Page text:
With nuclear-powered rockets, NASA will be able to conduct missions that move the same amount of weight faster and farther out into space. Or it can run missions that move even greater weight for the same distances at the same speed as current rockets.

NASA is clearly thinking well beyond the upcoming Artemis mission to the Moon here.

Nuclear-powered rockets aren’t necessary for Moon missions. But when we start considering trips to Mars and beyond, nuclear thermal propulsion could reduce the time it takes for a spacecraft to get to its final destination by at least half, and potentially even more than two -thirds.

Obviously that would make a huge difference when we start thinking about establishing a manned presence out farther in space. At that point, we’ll have spacecraft traveling back and forth on a regular basis.

But of course, nuclear-powered rockets don’t come without their drawbacks. We can imagine the response from the public: ‘You want to launch a nuclear reactor into space how close to my house?! Not in my backyard.’ Or for politicians, ‘not in my state!

I’d be curious what readers think about this subject. Are the benefits of nuclear thermal rockets worth the risks? Feel free to send me your thoughts right here.

Tracking a publicly traded pure play on the new space race…

Last week we saw how 2022 was an incredible year for rocket launches. When we looked at global launches, one of the standouts was nine launches from New Zealand of all places.

It wasn’t New Zealand as a country, but U.S. based Rocket Lab that led the charge for those launches. If we remember, Rocket Lab is another emerging aerospace company like SpaceX. It specializes in launching smaller payloads into low-Earth orbit. And like SpaceX, Rocket Lab developed its own system for recovering and reusing rocket boosters.

And the big news this week is that Rocket Lab just conducted its first launch from U.S. soil. Specifically, Rocket Lab launched three satellites from the launch facility at Wallops Island, Virginia.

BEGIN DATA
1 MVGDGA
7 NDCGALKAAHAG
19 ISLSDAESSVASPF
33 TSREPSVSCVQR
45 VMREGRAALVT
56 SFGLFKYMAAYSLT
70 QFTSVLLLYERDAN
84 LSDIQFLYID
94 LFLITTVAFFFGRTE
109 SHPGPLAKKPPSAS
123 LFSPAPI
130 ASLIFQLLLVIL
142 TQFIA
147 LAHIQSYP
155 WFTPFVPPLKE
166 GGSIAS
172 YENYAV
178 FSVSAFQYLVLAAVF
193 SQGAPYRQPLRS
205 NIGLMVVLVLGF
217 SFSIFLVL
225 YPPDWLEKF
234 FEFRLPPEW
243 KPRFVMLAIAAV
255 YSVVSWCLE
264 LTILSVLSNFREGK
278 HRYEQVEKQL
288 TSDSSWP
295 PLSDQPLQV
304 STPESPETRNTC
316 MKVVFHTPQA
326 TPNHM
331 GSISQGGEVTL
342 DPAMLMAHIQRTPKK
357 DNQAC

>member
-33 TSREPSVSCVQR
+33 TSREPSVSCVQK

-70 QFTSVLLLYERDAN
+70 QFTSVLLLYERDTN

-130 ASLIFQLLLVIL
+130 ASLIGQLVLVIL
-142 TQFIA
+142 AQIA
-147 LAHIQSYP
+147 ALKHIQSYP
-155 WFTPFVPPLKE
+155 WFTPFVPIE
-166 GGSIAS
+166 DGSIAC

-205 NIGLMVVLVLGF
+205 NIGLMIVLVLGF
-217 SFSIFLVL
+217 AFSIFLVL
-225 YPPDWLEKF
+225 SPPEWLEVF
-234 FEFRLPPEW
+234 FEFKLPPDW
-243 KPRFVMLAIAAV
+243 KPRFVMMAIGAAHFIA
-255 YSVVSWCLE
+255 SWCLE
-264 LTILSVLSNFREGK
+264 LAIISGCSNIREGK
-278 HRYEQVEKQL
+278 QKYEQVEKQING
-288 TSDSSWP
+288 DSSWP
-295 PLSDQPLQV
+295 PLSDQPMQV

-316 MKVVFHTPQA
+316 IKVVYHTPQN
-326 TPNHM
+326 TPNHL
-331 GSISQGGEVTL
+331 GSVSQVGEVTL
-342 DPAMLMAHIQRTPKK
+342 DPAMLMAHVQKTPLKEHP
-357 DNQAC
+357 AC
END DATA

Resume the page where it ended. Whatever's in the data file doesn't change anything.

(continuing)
This was just the first of what will become monthly launch missions for Rocket Lab. And they will all happen from the Wallops island location. It’s going to become one of the most active space ports in the world.

I see this as an indication of where the industry is going.

We talked about SpaceX launching the Starship in Boca Chica, Texas. And we know that NASA often conducts launches from various facilities in Florida.

In fact, a team member down in Florida has been documenting some of the recent launches from that location. Below, we can see one of the recent SpaceX launches, including twin boosters navigating back to the launch pads.

The fact is different launch locations are optimal for different kinds of launches. Having space ports at varying latitudes and longitudes is critical for this reason. It allows entities to choose the optimal launch location for their specific mission.

So this is yet another sign that the new space race is on.

And if we remember, Rocket Lab went public through a special purpose acquisition corporation (SPAC) back in August 2021. It’s now trading under the ticker RKLB.

That makes Rocket Lab one of the only publicly traded pure plays on the new era of the space economy. I wouldn’t recommend the stock at these levels, however.

Rocket Lab currently trades at an enterprise value of over ten times sales. And it’s burning through cash every quarter.

So the stock is too richly valued to make for a good investment target right now. But if we get a broad market pullback that cuts RKLB’s share price in half, that’s when the company will become a lot more interesting from an investment perspective.

Either way, we’ll continue to track Rocket Lab closely. It’s going to be an explosive year.


Jeff Brown
Editor, The Bleeding Edge